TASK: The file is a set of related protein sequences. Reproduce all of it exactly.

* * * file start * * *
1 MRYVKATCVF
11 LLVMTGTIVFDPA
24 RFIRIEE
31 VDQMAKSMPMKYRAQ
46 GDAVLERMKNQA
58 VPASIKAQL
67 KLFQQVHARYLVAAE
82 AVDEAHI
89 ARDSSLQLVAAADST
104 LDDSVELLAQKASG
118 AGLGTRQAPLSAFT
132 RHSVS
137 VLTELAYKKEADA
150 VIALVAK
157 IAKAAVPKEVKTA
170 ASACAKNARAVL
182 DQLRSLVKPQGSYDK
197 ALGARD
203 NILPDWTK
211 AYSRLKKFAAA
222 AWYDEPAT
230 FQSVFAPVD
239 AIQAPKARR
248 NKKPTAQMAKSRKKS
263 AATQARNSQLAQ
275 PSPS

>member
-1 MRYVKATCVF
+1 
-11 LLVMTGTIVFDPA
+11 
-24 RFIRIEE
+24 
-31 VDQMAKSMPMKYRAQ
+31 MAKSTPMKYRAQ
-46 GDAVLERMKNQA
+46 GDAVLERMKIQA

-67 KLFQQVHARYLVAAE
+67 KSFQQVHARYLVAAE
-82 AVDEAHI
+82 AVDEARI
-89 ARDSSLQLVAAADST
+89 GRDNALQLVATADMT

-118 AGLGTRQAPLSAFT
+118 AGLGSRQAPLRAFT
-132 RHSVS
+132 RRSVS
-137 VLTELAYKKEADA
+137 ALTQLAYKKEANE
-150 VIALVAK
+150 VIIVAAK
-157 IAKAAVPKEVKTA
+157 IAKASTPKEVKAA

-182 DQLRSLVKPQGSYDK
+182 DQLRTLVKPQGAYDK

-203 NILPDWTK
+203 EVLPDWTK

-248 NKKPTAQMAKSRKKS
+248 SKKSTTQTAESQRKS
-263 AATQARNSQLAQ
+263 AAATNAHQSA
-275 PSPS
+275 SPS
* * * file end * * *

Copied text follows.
1 MRYVKATCVF
11 LLVMTGTIVFDPA
24 RFIRIEE
31 VDQMAKSMPMKYRAQ
46 GDAVLERMKNQA
58 VPASIKAQL
67 KLFQQVHARYLVAAE
82 AVDEAHI
89 ARDSSLQLVAAADST
104 LDDSVELLAQKASG
118 AGLGTRQAPLSAFT
132 RHSVS
137 VLTELAYKKEADA
150 VIALVAK
157 IAKAAVPKEVKTA
170 ASACAKNARAVL
182 DQLRSLVKPQGSYDK
197 ALGARD
203 NILPDWTK
211 AYSRLKKFAAA
222 AWYDEPAT
230 FQSVFAPVD
239 AIQAPKARR
248 NKKPTAQMAKSRKKS
263 AATQARNSQLAQ
275 PSPS

>member
-1 MRYVKATCVF
+1 
-11 LLVMTGTIVFDPA
+11 
-24 RFIRIEE
+24 
-31 VDQMAKSMPMKYRAQ
+31 MAKSTPMKYRAQ
-46 GDAVLERMKNQA
+46 GDAVLERMKIQA

-67 KLFQQVHARYLVAAE
+67 KSFQQVHARYLVAAE
-82 AVDEAHI
+82 AVDEARI
-89 ARDSSLQLVAAADST
+89 GRDNALQLVATADMT

-118 AGLGTRQAPLSAFT
+118 AGLGSRQAPLRAFT
-132 RHSVS
+132 RRSVS
-137 VLTELAYKKEADA
+137 ALTQLAYKKEANE
-150 VIALVAK
+150 VIIVAAK
-157 IAKAAVPKEVKTA
+157 IAKASTPKEVKAA

-182 DQLRSLVKPQGSYDK
+182 DQLRTLVKPQGAYDK

-203 NILPDWTK
+203 EVLPDWTK

-248 NKKPTAQMAKSRKKS
+248 SKKSTTQTAESQRKS
-263 AATQARNSQLAQ
+263 AAATNAHQSA
-275 PSPS
+275 SPS